Immunohistochemistry (IHC) is the most common application of immunostaining. It involves the process of selectively identifying antigens (proteins) in cells of a tissue section by exploiting the principle of antibodies binding specifically to antigens in biological tissues. IHC takes its name from the roots "immuno", in reference to antibodies used in the procedure, and "histo", meaning tissue (compare to immunocytochemistry). Albert Coons conceptualized and first implemented the procedure in 1941.
Visualising an antibody-antigen interaction can be accomplished in a number of ways, mainly either of the following:
Immunohistochemical staining is widely used in the diagnosis of abnormal cells such as those found in cancerous tumors. Specific molecular markers are characteristic of particular cellular events such as proliferation or cell death (apoptosis). Immunohistochemistry is also widely used in basic research to understand the distribution and localization of biomarkers and differentially expressed proteins in different parts of a biological tissue.
Preparation of the sample is critical to maintain cell morphology, tissue architecture and the antigenicity of target epitopes. This requires proper tissue collection, fixation and sectioning. A solution of formalin is often used to fix tissue, but other methods may be used.
The tissue may then be sliced or used whole, dependent upon the purpose of the experiment or the tissue itself. Before sectioning, the tissue sample may be embedded in a medium, like paraffin wax or cryomedia. Sections can be sliced on a variety of instruments, most commonly a microtome, cryostat, or vibratome. Specimens are typically sliced at a range of 3 µm-5 μm. The slices are then mounted on slides, dehydrated using alcohol washes of increasing concentrations (e.g., 50%, 75%, 90%, 95%, 100%), and cleared using a solvent like xylene before being imaged under a microscope.
Depending on the method of fixation and tissue preservation, the sample may require additional steps to make the epitopes available for antibody binding, including deparaffinization and antigen retrieval. For formalin-fixed paraffin-embedded tissues, antigen-retrieval is often necessary, and involves pre-treating the sections with heat or protease. These steps may make the difference between the target antigens staining or not staining.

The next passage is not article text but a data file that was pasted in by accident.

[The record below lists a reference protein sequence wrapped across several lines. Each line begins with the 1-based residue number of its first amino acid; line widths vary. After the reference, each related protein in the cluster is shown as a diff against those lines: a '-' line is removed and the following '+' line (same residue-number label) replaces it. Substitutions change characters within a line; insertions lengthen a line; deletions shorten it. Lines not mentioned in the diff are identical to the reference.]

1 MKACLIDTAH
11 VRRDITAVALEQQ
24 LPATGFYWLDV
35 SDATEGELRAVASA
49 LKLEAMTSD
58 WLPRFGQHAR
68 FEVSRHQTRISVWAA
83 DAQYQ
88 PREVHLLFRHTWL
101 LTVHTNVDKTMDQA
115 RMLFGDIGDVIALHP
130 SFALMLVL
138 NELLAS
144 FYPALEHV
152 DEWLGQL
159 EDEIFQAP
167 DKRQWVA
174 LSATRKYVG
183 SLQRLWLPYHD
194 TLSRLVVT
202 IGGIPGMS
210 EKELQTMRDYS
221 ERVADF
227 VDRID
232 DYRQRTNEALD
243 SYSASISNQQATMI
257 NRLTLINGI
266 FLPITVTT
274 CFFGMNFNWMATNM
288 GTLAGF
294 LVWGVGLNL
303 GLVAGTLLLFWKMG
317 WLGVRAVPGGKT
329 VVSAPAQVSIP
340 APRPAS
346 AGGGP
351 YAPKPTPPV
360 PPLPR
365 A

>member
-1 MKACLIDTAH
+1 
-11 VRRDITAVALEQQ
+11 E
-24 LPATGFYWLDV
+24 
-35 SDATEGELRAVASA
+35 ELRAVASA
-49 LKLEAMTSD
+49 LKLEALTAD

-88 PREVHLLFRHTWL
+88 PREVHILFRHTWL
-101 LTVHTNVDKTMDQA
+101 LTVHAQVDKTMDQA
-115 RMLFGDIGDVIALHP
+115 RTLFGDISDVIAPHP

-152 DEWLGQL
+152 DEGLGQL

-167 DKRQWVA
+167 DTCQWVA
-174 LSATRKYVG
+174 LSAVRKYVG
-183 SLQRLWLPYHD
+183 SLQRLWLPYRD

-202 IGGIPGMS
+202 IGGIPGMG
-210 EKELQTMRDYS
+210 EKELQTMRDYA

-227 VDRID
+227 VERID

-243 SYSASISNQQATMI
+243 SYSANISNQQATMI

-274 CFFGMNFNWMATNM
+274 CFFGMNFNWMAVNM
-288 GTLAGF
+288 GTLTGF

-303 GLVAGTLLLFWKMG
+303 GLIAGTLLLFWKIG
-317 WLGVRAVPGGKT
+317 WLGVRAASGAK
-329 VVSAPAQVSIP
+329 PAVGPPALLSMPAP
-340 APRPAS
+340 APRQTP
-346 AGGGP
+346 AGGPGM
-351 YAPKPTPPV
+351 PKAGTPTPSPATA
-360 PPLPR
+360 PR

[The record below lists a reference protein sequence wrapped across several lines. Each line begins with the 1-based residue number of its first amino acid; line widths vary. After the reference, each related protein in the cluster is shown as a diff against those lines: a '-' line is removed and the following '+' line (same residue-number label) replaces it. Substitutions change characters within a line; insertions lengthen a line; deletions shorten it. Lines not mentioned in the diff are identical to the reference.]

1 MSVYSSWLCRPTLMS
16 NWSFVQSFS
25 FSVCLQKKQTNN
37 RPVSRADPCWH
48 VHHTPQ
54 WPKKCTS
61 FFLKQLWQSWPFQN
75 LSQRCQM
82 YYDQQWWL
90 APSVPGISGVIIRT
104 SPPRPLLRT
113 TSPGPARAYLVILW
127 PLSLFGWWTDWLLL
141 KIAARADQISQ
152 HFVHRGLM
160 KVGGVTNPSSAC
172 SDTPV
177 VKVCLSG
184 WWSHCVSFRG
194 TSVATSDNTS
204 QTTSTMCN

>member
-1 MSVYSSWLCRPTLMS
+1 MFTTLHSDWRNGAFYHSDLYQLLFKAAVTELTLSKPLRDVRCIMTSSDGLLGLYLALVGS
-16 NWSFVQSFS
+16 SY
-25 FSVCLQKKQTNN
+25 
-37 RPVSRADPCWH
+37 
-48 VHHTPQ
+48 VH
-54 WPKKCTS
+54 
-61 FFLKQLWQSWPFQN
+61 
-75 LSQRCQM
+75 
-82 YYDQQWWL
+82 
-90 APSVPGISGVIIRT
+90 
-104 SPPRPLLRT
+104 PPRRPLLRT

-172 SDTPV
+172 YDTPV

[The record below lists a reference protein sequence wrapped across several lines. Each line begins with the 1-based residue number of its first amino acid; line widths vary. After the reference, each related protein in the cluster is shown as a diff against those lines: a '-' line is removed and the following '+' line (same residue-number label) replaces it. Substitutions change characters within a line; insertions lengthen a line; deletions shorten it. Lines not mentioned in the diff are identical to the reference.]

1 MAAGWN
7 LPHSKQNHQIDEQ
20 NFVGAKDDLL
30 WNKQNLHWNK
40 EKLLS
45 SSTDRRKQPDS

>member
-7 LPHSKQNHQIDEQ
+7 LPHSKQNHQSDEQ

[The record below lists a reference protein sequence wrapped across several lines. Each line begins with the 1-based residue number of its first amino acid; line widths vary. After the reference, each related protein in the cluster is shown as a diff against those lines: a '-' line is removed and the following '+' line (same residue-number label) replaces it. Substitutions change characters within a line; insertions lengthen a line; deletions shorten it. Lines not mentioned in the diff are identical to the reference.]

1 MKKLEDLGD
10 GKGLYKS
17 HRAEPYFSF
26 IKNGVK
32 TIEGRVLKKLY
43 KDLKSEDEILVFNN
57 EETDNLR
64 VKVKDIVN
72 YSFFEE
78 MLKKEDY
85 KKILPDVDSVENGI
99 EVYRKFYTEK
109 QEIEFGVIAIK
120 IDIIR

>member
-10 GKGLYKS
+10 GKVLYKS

Depending on the tissue type and the method of antigen detection, endogenous biotin or enzymes may need to be blocked or quenched, respectively, prior to antibody staining. Although antibodies show preferential avidity for specific epitopes, they may partially or weakly bind to sites on nonspecific proteins (also called reactive sites) that are similar to the cognate binding sites on the target antigen. A great amount of non-specific binding causes high background staining which will mask the detection of the target antigen. To reduce background staining in IHC, ICC and other immunostaining methods, samples are incubated with a buffer that blocks the reactive sites to which the primary or secondary antibodies may otherwise bind. Common blocking buffers include normal serum, non-fat dry milk, BSA, or gelatin. Commercial blocking buffers with proprietary formulations are available for greater efficiency. Methods to eliminate background staining include dilution of the primary or secondary antibodies, changing the time or temperature of incubation, and using a different detection system or different primary antibody. Quality control should as a minimum include a tissue known to express the antigen as a positive control and negative controls of tissue known not to express the antigen, as well as the test tissue probed in the same way with omission of the primary antibody (or better, absorption of the primary antibody).
The antibodies used for specific detection can be polyclonal or monoclonal. Polyclonal antibodies are made by injecting animals with the protein of interest, or a peptide fragment and, after a secondary immune response is stimulated, isolating antibodies from whole serum. Thus, polyclonal antibodies are a heterogeneous mix of antibodies that recognize several epitopes. Monoclonal antibodies are made by injecting the animal and then taking a specific sample of immune tissue, isolating a parent cell, and using the resulting immortalized line to create antibodies. This causes the antibodies to show specificity for a single epitope.